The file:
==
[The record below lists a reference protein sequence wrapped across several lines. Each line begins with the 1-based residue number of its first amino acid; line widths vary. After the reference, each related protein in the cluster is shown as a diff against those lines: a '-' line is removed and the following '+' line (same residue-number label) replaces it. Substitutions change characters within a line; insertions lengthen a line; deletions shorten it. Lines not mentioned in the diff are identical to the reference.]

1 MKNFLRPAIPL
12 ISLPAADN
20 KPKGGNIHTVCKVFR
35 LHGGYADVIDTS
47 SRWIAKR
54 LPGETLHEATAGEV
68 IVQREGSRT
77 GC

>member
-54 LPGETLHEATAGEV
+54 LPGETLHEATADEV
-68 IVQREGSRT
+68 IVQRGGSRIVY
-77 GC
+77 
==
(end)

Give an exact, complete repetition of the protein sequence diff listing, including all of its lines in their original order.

[The record below lists a reference protein sequence wrapped across several lines. Each line begins with the 1-based residue number of its first amino acid; line widths vary. After the reference, each related protein in the cluster is shown as a diff against those lines: a '-' line is removed and the following '+' line (same residue-number label) replaces it. Substitutions change characters within a line; insertions lengthen a line; deletions shorten it. Lines not mentioned in the diff are identical to the reference.]

1 MKNFLRPAIPL
12 ISLPAADN
20 KPKGGNIHTVCKVFR
35 LHGGYADVIDTS
47 SRWIAKR
54 LPGETLHEATAGEV
68 IVQREGSRT
77 GC

>member
-54 LPGETLHEATAGEV
+54 LPGETLHEATADEV
-68 IVQREGSRT
+68 IVQRGGSRIVY
-77 GC
+77 